Old-time farm activities and live animals are among the highlights of the Holz Farm Spring Festival in Eagan.
, Courtesy city of Eagan
HOLZ FARM SPRING FESTIVAL AND ARBOR DAY CELEBRATION
When: Sunday, 11 a.m. - 4 p.m.
Where: 4665 Manor Drive, Eagan
Information: 651-675-5500, www.cityofeagan.com
Raptor Center demonstrations
Eagan Men's Chorus performance
Eagan Women of Note performance
Corn, onion, Lima beans, potato and pumpkin planting demonstrations
Apron history lesson
Field plowing and discing
Vintage equipment & tractor display
Bread baking/butter churning
Pony rides, hay ride, cow milking on "Oreo" the virtual cow, pedal tractor corral, rope making
A bustling farmstead in the middle of the city
- Article by: LIZ ROLFSMEIER
- Special to the Star Tribune
- May 18, 2012 - 8:03 PM
Who knew old-fashioned chores could be so much fun? Last year, when a group of kids at Holz Farm finished a game early, volunteer Norm Peterson of Eagan asked if they wanted to play another game or pick rocks in the field. To his surprise, they picked the latter.
"They did so well, we threw them back in the field for the next group," he said.
The Holz farmstead, which dates back to the 1800s, holds its annual spring festival May 20, where visitors can plant by hand, eat bread baked in a wood stove, watch a blacksmithing or beekeeping demonstration, and otherwise immerse themselves in farm life circa 1940.
A trip up the gravel drive shaded by a huge 200-year-old oak -- "The second biggest in Eagan," volunteer Linda Klein of Eagan pointed out -- brings visitors to a charming 100-year-old yellow farmhouse, which sits on a hill surrounded by farm buildings: a granary, a smokehouse, a corncrib, sheds, a hay barn and other outbuildings.
Like many in the first half of the 1900s, owners Ella and Otto Holz operated a varied and sustainable farm. They grew corn, hay, and oats for livestock and raised hogs to provide meat. They kept a huge vegetable garden and grew strawberries, raspberries and apples. They sold milk, bartered eggs and, like other farmers in Eagan, the onion capital of the United States in the '30s and '40s, they grew onions to sell.
The couple died three weeks apart in their 80s. Without any children to inherit the farm, nieces and nephews had planned to sell it to a developer when Eagan city officials stepped in to acquire it in 1995. Now volunteers keep up the farmhouse, officially listed on the National Register of Historic Places in 2007. While the grounds are always open and kids visit for summer youth camps, the farmhouse only opens to the public three times a year during the spring festival, the fall harvest and the holiday celebration.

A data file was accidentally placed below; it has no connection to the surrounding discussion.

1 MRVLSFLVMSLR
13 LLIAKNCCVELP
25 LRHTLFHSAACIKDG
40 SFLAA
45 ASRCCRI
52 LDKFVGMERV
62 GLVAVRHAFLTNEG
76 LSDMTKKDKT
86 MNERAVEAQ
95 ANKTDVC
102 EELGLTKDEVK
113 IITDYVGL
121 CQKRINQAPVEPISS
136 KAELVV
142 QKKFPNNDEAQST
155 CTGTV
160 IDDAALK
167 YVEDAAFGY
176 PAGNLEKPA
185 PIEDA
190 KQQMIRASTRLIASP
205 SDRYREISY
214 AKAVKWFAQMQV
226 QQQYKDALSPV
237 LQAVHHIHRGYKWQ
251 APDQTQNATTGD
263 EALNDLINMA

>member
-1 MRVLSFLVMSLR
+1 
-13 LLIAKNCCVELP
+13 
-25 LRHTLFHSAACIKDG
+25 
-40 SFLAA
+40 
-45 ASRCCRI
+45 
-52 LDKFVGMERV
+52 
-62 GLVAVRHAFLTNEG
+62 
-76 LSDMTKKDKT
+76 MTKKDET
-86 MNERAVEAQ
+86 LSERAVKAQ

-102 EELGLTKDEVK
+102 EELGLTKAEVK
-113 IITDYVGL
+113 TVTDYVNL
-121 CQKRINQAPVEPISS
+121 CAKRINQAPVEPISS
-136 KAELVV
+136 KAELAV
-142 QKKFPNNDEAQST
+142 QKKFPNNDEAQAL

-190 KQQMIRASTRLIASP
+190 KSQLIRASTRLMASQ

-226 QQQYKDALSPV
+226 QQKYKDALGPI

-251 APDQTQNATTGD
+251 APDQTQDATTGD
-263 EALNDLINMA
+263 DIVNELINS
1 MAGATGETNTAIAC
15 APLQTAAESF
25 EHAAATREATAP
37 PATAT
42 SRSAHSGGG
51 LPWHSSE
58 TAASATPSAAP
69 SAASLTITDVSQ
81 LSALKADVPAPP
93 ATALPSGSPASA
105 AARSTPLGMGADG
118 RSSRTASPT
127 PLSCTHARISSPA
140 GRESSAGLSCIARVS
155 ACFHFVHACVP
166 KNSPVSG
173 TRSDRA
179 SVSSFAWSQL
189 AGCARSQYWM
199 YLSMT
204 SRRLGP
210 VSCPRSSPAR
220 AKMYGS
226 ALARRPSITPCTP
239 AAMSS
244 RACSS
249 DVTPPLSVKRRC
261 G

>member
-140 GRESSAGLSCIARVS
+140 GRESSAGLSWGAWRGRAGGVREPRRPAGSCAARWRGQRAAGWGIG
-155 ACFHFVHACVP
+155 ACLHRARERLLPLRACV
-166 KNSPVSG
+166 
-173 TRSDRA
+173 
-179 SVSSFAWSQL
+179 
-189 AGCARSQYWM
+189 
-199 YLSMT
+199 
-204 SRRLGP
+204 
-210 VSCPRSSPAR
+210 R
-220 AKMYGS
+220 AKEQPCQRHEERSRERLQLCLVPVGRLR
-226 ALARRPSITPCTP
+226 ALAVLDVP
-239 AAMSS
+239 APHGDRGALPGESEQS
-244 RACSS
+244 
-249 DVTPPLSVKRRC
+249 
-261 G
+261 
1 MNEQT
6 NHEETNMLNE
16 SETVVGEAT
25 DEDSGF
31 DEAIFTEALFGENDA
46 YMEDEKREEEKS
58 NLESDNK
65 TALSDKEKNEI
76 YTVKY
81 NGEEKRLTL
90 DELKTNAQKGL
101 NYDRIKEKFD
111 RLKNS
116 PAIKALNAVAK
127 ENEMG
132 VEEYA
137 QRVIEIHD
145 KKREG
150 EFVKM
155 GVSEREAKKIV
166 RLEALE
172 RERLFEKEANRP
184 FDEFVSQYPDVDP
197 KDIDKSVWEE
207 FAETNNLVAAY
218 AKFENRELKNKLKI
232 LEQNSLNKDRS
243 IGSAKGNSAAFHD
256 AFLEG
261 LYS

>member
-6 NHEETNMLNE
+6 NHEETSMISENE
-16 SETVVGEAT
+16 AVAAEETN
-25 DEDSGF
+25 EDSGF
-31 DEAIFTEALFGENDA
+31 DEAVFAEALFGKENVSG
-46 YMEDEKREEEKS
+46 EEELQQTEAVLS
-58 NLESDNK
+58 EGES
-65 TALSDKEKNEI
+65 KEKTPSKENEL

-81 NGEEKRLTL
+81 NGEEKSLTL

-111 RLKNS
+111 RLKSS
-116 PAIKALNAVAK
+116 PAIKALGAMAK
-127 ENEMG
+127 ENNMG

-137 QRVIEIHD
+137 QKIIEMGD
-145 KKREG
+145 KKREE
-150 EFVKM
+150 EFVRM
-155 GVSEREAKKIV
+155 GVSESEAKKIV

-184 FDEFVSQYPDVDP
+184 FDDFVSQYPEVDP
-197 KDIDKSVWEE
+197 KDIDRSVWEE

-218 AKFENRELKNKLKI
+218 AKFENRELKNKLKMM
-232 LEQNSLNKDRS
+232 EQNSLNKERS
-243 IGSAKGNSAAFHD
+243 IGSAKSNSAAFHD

During the spring festival, in the kitchen, with its pantry, wood-burning stove, icebox and old crank telephone, volunteers bake bread and churn butter by hand. The main floor contains artifacts, including a pump organ and a vintage Philco radio, a heavy mohair sofa and chair, and a treadle sewing machine with flowered cloth feed sacks stacked up for making dresses.
"We try to keep everything as '40s as we can," Klein said.
The farm functions mostly as a labor of love. Klein got involved after a Friends of the Farm volunteer clean-up day. "I thought they could use some help with the grapevines," she said. "And they had red tractors. My husband loves red tractors."
Several of the tractors in the hay barn were donated, and "the Ford we bought for almost a song," said Peterson. The two wooden rocking chairs appeared on the open porch one day, donated by neighbors, and the blacksmithing shop is lined with many donated antique tools. A neighbor brings chickens in the spring and tends them all summer long, and the Eagan Garden Club maintains the gardens full of columbine, irises, rhubarb and grapevines.
Peterson, who still gets up at 5:30 every morning as he did as a kid to milk cows -- "Can't break the habit after 50 years," he said -- has a long project list for all of the volunteers. He and Klein's husband, Joel, work together on the grounds regularly and just checked another project off the list: refinishing the house's hardwood floors.
Still, Klein contends, much like the kids who love picking rocks, "they don't come out to work, they come out to play."
Liz Rolfsmeier is a Twin Cities freelance writer.
© 2013 Star Tribune